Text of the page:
After every workout you should always have a cool down period. This could mean a light jog or walk around the block or maybe a light bicycle session. One of the most important things for fighters is their flexible,  it’s important to never forget a stretching routine after a workout. Stretching is great for muscular growth as well as allowing your body to move in positions that can be strategically better for fighters. Stretching allows advanced fighters to get their kicks higher and allows them to practice more advanced kicks (such as spinning hooks kicks, tornado kicks, etc).

Thanks for the great article corey, im Pro MMA Fighter from Indonesia. This is really inspired me. If you dont mind i want to ask a question. If we see many MMA training camp ,they split grappling roll ,wrestle and striking spar in different days. but in your schedule example, it’s only need twice a week for spar etc. My question is ,are we have enough spar/roll/wrestle to keep us sharp, for only twice a week? Thanks for your time man, hope can train and roll with you someday.


MMA is a complex sport that involves many different art forms. Fighters are forced to balance all aspects of their fight training, including boxing, Muay Thai, kickboxing, wrestling, jiu jitsu, drilling, technique, sparring and more. On top of this, they also need to fit some type of strength and conditioning plan, pay their bills, eat, sleep, and manage to squeeze in a personal life (family, friends, kids, etc).
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The integration phase is where a technique is integrated into "unlimited", live, random training. In the previous isolation phase techniques are practiced in limited sparring, so a practitioner should already understand and be able to apply techniques in a live situation. The primary difference between the isolation and integration phase is that in the integration phase all techniques and ranges are allowed.
Is it for you? It’s a close-combat system, so if you have issues with personal space or slow reflexes, this will be a particularly bad choice. There are very few kicks involved (most of the time) so if you’re looking to use your legs, you’ll likely be better somewhere else. And many of the forms are extremely tough on the forearms—especially the ones with the wooden dummy—so be prepared to wear a long-sleeved shirt to work for a while. But, if you’re trying to improve your balance and concentration, it’s a great choice.
In the year 2000, MMA play-by-play commentator Stephen Quadros coined the popular phrase lay and pray. This refers to a situation where a wrestler or grappler keeps another fighter pinned or controlled on the mat to avoid a stand up, yet exhibits little urgency to finish the grounded opponent with a knockout or a submission for the majority or entirety of the fight.[130] The implication of "lay and pray" is that after the wrestler/grappler takes the striker down and 'lays' on him to neutralize the opponent's striking weapons, he 'pray's that the referee does not return them to the standing position. This style is considered by many fans as the most boring style of fighting and is highly criticized for intentionally creating non-action, yet it is effective. Some argue that 'lay-and-pray' is justified and that it is the responsibility of the downed fighter to be able to protect himself from this legitimate fighting technique.[130][131][132][133] Many consider Jon Fitch's style to epitomize 'lay and pray'.[134] Former UFC Welterweight champion Georges St-Pierre has been criticized by fans for playing it safe and applying the lay and pray tactic in his fights,[135] as has Bellator MMA Welterweight champion Ben Askren, who justified the tactic, explaining that championship fights are much harder as are five rounds long, compared with the usual three.[136]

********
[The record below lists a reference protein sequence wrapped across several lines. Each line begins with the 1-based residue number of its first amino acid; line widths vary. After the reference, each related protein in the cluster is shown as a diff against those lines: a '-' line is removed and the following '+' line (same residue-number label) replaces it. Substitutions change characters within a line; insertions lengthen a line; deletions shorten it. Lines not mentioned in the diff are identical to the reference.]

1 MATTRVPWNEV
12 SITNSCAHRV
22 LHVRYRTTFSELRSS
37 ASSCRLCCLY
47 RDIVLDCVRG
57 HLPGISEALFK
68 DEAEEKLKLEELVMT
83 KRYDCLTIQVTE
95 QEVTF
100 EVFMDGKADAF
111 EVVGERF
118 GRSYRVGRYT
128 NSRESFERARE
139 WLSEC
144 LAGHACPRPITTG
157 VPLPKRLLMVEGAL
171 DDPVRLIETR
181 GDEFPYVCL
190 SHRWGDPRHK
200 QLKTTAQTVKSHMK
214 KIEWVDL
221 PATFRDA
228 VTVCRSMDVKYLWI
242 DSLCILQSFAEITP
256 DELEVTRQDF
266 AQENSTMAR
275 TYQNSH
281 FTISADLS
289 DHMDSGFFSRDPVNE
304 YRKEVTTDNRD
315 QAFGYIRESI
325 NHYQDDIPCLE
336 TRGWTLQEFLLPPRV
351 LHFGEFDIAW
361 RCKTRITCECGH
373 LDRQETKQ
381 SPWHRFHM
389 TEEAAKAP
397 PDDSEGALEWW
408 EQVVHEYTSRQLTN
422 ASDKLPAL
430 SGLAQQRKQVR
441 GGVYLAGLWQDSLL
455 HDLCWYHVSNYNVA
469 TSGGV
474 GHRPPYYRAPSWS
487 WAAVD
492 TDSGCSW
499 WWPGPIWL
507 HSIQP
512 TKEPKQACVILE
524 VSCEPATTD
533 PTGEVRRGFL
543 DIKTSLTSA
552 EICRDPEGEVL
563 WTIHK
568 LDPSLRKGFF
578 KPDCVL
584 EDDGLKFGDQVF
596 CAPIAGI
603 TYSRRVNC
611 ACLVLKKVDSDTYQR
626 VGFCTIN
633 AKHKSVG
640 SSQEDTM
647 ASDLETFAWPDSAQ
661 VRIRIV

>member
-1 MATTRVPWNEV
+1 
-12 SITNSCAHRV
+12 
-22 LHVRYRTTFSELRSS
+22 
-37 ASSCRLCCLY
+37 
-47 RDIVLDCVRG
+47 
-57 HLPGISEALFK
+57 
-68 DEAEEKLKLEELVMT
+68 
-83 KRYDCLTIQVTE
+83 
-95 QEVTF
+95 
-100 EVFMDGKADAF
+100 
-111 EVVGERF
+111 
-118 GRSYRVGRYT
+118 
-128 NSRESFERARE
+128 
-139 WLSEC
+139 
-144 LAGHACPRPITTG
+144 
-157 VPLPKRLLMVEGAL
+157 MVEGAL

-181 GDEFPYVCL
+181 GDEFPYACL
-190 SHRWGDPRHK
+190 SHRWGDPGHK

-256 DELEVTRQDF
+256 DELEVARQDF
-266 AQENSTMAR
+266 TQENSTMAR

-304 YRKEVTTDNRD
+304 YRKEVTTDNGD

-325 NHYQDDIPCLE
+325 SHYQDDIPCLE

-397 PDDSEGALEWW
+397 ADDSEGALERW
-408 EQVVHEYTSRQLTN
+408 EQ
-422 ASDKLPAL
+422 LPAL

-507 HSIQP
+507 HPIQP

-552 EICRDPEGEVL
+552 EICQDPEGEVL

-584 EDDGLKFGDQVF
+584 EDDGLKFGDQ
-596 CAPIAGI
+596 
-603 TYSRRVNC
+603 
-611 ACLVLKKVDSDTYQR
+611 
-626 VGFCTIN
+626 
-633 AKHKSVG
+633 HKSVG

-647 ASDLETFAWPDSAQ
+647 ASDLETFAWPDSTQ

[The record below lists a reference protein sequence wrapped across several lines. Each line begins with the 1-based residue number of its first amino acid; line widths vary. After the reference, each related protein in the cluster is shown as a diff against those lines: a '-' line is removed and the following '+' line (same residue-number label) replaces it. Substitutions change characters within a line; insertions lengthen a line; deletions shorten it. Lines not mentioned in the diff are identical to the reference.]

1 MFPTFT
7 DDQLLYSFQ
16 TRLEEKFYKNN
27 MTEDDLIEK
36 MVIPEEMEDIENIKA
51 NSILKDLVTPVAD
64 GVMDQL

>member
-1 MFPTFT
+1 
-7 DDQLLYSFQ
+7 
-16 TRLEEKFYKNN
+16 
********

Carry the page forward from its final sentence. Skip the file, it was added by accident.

Zone 4 is called threshold training. As the name implies, this training zone occurs near an athlete's lactate threshold (95-105% of lactate threshold). This intensity cannot be held for long, as hydrogen ions begin to accumulate. For this reason, training in this zone will improve an athlete's tolerance to pain/the burning sensation and will directly increase their ability to produce force and energy during muscle and mental fatigue.

In February 12, 1963, three karatekas from Oyama dojo (kyokushin later) went to the Lumpinee Boxing Stadium in Thailand and fought against three Muay Thai fighters. The three kyokushin karate fighters were Tadashi Nakamura, Kenji Kurosaki and Akio Fujihira (also known as Noboru Osawa), while the Muay Thai team of three had only one authentic Thai fighter.[26] Japan won 2–1: Tadashi Nakamura and Akio Fujihira both knocked out their opponents with punches while Kenji Kurosaki, who fought the Thai, was knocked out by elbows. It should be noted that the Japanese fighter who lost, Kenji Kurosaki, was a kyokushin instructor, rather than a contender, and that he had stood in as a substitute for the absent chosen fighter. In June of the same year, karateka and future kickboxer Tadashi Sawamura faced top Thai fighter Samarn Sor Adisorn: Sawamura was knocked down sixteen times on his way to defeat.[26] Sawamura went on to incorporate what he learned in that fight in kickboxing tournaments.